TABLE I__________________________________________________________________________Reactants Particle SizeExampleSMA1 X1 X2 X3 % (Average (90%No. (moles) (equivalents) (equivalents) (equivalents) X-linked of range))__________________________________________________________________________ 5 3000 Epon ® 828 MPD -- 42 (5-20) (0.0991) (0.0444) (0.0389) 6 3000 Epon ® 1031 MPD -- 45 (5-20) (0.0765) (0.0447) (0.0237) 7 3000 Epon ® 828 MPD DETA 47 (10-40)(0.153) (0.118) (0.05) (0.02) 8 3000 -- MPD -- 43 (5-20)(.0102) (0.0869) 9 3000 -- MPD -- 20 (5-30)(0.102) (0.0509)10 3000 -- MPD -- 69 (5-15)(0.102) (0.14)11 3000 -- MPD -- 93 (4-15)(0.102) (0.19)12 3000 polypropylene MPD -- 47 (5-20)(0.102) glycol (Avg. (0.0323) M.W. 150) (0.0633)13 3000 Epon ® 828 4,4'-methylene- -- 48 (5- 20)(0.112) (0.070) dianiline (0.0358)14 3000 water toluene 2,4- -- 50 (2-15)(0.071) (0.035) diisocyanate (0.035)__________________________________________________________________________ SMA refers to poly(styrene/maleic anhydride) prepared by Arco Chemical Co. SMA ® 1000 contains ca. 50% maleic anhydride and SMA ® 3000 ca. 25% by weight. Further characterization is as follows: Solutions in Aqueous Ammonia(No. Avg.) 15% NVM* 20% NVM* 30% NVM*SMA ®Molecular Melting Acid Viscosity Gardner Viscosity ViscosityResinWeight Range, °C. No. (cps.) Color (cps.) (cps.)1000 1600 150-170 480 17 1-2 28 503000 1900 115-130 275 52 1 gel gel*Non-Volatile Material % X-linked indicates 100 × the ratio of the total moles of cross-linking agent(s) to the total moles of available carboxyl groups in the SMA used. (There are two moles of carboxyl groups per mole of anhydride group.) Equivalents based on maleic anhydride. Abbreviations and Tradenames Used in Table I MPD -- --m-phenylene diamine Epon 1031 - made by Shell Chemical; epoxide equivalent 210-240, m.p. ˜80° C.) - HCR2 CR2 H where ##STR3## DETA -- diethylene triamineThe particles made in Examples 2-12 and 14 were tested for release ratesof methomyl in water. The sample weight of controlled release powderrelative to that of water is so selected that when all the methomyl hasbeen extracted ˜1% by weight aqueous methomyl solution can result.The powder (plus 1% Duponol®C) is placed in a capped jar and isstirred with a magnetic stirrer. Samples of the dispersion are withdrawnperiodically, filtered, and the filtrate analysed for methomyl content.The results are given in Table II.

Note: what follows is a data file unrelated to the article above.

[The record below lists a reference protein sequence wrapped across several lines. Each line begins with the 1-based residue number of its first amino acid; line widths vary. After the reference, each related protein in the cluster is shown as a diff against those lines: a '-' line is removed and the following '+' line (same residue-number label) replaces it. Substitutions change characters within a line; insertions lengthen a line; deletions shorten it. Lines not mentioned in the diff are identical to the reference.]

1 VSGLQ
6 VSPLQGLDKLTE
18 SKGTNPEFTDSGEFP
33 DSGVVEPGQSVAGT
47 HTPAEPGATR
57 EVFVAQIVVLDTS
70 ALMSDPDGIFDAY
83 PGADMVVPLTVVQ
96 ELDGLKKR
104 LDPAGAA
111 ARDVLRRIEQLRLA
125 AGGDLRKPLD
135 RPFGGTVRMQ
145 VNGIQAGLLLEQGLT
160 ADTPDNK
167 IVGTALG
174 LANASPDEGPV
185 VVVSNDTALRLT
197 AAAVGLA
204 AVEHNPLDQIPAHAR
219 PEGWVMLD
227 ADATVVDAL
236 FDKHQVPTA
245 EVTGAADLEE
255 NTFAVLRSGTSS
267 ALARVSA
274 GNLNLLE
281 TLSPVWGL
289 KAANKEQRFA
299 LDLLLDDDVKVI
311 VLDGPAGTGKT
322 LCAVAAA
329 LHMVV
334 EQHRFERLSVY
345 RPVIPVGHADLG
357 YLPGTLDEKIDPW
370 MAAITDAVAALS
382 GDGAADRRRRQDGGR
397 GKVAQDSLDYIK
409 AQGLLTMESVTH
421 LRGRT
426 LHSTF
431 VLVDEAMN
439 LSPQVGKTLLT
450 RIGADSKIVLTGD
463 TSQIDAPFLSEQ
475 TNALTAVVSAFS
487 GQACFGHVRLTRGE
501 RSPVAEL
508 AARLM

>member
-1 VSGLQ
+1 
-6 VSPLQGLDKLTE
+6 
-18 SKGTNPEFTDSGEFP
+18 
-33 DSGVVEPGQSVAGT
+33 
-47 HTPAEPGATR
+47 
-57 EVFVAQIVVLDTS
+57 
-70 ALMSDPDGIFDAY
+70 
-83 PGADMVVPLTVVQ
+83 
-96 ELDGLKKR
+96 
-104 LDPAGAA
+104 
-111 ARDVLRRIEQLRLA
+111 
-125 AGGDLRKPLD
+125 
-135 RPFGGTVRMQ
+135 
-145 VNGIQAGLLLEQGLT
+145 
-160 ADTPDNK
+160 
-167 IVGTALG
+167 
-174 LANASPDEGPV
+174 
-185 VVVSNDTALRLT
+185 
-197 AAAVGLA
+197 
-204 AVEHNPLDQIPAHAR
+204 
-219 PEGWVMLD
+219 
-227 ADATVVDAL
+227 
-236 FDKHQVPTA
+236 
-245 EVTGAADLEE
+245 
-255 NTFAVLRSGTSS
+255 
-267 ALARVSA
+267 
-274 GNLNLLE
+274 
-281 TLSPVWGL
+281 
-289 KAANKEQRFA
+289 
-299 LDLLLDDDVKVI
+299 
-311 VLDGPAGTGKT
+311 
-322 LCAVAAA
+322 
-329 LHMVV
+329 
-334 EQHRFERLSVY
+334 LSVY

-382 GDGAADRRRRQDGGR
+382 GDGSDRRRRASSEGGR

TABLE II______________________________________ Release Rate % Methomyl Extracted*Particles of Into Water AfterExample # 1 hr. 1 day 2 days 7 days______________________________________2 51 70 -- 763 67 78 78 804 57 63 63 725 30 566 36 59 64 717 28 50 588 52 689 54 6910 60 6911 68 7512 31 49 54 6613 -- -- -- --14 54 65 68 76Methomyl Control 100 100 100 100______________________________________ *The percentage refers to the total amount of methomyl originally contained in the solid sample.
A 500 ml stainless steel beaker is charged with a preblended mixture of 115.6 g technical metribuzin (93%), 85.8 g SMA 3000A, and 10.6 g meta-phenylenediamine. The beaker is then heated on a hot plate to 120° C., held for 30 minutes, and then removed. During the heating cycle, the mixture melts and converts to a rubbery mass. After cooling, the polymer is broken up into granules and fed to a No. 1 Mikro-Pulverizer fitted with a 3/64" Herringbone screen. Further grinding is accomplished in a 2" air mill operating at a ring pressure of 70 psig to give a powder 2(1-5)μ, containing 51% metribuzin. When 2 g of this powder is suspended in 1 liter distilled water containing 0.4 g Duponol®C, 42% of the metribuzin is released after one hour, 44% after two days and 51% after 14 days, by ultraviolet spectrophotometric analysis at 294 μm. By comparison, powdered technical metribuzin of similar particle size under the same conditions dissolved completely (i.e. 100% release) in 5 minutes.
7.5 g cymoxanil 7.4 MPD and 60 g of SMA 3000 were melted with intensive mixing and the temperature maintained at 110°-120° C. using a steam-water-jacketed mixer. Upon cooling, a brown transparent, brittle solid resulted. Samples of this solid were ground with 1% Duponol®C and tested as follows: